Have you ever had an “out of the clear blue” experience? Like, “out of the clear blue, there he was, just when I needed him.”
I have. Here’s an example.
Building an addition
Several decades ago I decided to build an addition onto my home. When the time came to put in the cement slab, I subcontracted it out to a friend of mine. He did a fine job. But after he left, the outside water facet nearest the slab blew off and water started running out onto the wet cement. I stood there dumbfounded. I didn’t know what to do. All of the sudden “out of the clear blue,” another friend of mine, Tony Capana, who had never visited my home before, showed up. He just happened to be someone who had had a lot of experience with plumbing. Without saying a word, he quickly diverted the water, turned off the main water valve, and reattached the faucet. It goes without saying, a cement project was saved.
What an absolutely random event. How does one explain events like these? Well, usually, we chalk such things up to coincidence, as in, “it was just a coincidence.”
“Coincidence” is a fascinating idea. My hunch, and reason for writing this article, is that coincidences happen to most of us a lot more than we realize. Before I explain why, let me share another random experience with you.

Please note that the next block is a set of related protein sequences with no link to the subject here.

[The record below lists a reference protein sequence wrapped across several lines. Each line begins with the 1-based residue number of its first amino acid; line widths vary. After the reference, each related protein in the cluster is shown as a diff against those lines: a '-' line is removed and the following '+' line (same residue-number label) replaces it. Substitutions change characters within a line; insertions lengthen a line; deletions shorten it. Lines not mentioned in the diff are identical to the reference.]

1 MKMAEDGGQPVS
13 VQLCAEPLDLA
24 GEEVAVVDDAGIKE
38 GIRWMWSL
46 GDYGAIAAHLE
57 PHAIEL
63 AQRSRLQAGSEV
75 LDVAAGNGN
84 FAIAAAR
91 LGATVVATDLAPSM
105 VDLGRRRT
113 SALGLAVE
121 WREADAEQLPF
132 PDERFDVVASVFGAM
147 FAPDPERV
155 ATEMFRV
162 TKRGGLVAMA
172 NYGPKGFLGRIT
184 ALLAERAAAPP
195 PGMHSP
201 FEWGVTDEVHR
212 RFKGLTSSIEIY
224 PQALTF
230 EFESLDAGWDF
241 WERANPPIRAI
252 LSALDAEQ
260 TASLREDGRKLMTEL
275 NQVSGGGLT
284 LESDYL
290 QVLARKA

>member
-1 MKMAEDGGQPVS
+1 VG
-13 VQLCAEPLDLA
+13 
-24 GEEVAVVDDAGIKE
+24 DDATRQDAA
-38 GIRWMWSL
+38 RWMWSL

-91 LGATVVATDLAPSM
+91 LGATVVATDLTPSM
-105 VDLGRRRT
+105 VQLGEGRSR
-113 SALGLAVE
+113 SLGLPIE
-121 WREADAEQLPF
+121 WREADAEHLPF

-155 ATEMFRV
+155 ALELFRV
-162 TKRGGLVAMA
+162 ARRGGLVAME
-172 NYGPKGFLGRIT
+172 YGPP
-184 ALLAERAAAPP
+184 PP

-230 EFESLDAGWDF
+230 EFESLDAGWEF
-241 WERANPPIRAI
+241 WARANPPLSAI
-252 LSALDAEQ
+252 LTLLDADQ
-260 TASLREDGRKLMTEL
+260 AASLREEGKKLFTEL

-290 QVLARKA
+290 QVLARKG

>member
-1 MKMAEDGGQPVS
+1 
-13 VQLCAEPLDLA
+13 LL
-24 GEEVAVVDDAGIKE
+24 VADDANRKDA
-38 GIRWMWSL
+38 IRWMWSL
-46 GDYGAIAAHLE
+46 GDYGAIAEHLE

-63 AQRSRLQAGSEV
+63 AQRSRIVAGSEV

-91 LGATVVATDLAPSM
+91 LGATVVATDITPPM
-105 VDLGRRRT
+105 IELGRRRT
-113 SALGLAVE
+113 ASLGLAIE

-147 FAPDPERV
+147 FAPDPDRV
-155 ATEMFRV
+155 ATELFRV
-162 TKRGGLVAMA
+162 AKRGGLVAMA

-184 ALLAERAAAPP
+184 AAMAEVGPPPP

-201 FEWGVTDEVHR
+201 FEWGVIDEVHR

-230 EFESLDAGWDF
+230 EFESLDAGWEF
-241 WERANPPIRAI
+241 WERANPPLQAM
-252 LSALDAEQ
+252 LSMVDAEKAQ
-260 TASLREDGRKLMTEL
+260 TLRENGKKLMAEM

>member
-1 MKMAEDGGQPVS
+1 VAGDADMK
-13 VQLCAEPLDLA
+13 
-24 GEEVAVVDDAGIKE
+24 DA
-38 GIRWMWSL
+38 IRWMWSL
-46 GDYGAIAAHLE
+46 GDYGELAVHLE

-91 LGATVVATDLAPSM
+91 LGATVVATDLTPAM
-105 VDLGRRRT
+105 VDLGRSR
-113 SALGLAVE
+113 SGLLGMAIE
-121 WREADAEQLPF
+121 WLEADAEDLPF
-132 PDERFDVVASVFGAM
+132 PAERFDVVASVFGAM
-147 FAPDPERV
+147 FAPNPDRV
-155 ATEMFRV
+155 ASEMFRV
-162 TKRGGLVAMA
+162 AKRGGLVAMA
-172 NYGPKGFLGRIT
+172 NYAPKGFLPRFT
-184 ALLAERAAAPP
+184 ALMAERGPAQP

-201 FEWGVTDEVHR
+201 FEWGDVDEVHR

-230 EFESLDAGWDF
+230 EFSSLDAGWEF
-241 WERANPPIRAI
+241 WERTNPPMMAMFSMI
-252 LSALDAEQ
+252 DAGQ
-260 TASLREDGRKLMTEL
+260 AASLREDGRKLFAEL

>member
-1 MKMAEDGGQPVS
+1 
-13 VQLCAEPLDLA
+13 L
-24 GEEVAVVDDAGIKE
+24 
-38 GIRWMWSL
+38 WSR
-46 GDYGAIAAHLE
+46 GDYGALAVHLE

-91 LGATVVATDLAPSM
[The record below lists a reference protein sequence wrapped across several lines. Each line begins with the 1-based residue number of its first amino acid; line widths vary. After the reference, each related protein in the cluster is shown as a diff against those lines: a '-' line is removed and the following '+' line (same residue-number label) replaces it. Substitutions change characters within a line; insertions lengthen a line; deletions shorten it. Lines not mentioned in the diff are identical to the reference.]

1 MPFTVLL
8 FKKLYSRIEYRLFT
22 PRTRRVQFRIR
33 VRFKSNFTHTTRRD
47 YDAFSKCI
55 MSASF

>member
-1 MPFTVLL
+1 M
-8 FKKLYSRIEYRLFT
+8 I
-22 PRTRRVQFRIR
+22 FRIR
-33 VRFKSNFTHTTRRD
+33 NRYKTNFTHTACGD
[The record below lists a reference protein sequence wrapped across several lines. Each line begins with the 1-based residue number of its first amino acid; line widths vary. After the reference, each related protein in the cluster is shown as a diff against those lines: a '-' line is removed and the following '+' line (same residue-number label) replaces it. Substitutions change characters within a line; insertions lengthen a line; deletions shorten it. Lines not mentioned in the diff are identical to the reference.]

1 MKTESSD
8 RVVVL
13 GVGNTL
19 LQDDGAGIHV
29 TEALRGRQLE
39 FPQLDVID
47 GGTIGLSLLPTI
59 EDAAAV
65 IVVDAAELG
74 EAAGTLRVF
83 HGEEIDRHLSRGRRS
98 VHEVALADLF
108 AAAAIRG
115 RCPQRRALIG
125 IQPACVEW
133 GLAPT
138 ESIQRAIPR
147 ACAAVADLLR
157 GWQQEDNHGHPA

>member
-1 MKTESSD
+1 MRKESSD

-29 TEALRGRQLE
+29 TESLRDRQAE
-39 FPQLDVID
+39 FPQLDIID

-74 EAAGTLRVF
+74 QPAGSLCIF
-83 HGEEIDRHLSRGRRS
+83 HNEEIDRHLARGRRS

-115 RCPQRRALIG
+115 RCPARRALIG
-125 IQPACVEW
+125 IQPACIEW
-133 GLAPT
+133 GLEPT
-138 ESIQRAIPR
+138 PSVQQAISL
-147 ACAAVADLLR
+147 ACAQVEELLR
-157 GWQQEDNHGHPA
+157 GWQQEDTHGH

California’s Balboa Island
Last month, my wife and I were walking on the sidewalk next to the canal that surrounds the tiny beach community of Balboa Island in southern California, when a man came up from behind us and said hello. He was walking his dog. We responded in kind and moved to one side to let him and his dog go by. But, Instead of passing us, he engaged in light conversation. He introduced himself as Alfonso. In due time, Alonso said that in June of 1964, he moved from Argentina to southern California as a young nineteen year old. “What a coincidence,” I said. “In June of 1964, I moved to Argentina from southern California when I was nineteen.”
At the time, I remember thinking of a concept I had studied in graduate school. It was called “Meaningful Coincidence.” The idea was first developed by the famous Swiss psychologist Carl Jung. In it, he said there are times when random events hook up in meaningful ways. Jung believed there was no such thing as pure coincidence. Jung postulated that some mechanism deep in nature’s make-up (he called it “Synchronicity“) triggers the hooking up of random events in ways that are important. Because we only notice the dramatic ones, we erroneously conclude that two random events intersecting in an interesting way are a mere coincidence.
This is similar to an idea developed by mathematician J.E. Littlewood of Cambridge University. He calculated that according to the number of activities the average human engages in during a life time, one should have a “miracle” or meaningful coincidence happen to them once every 35 days.
Random events that we chalk up as coincidences may turn out to be more meaningful than once thought. They may have their own set of rules and serve a need. What’s more they may happen to us far more frequently than we ever realized. That brings me to another experience I had.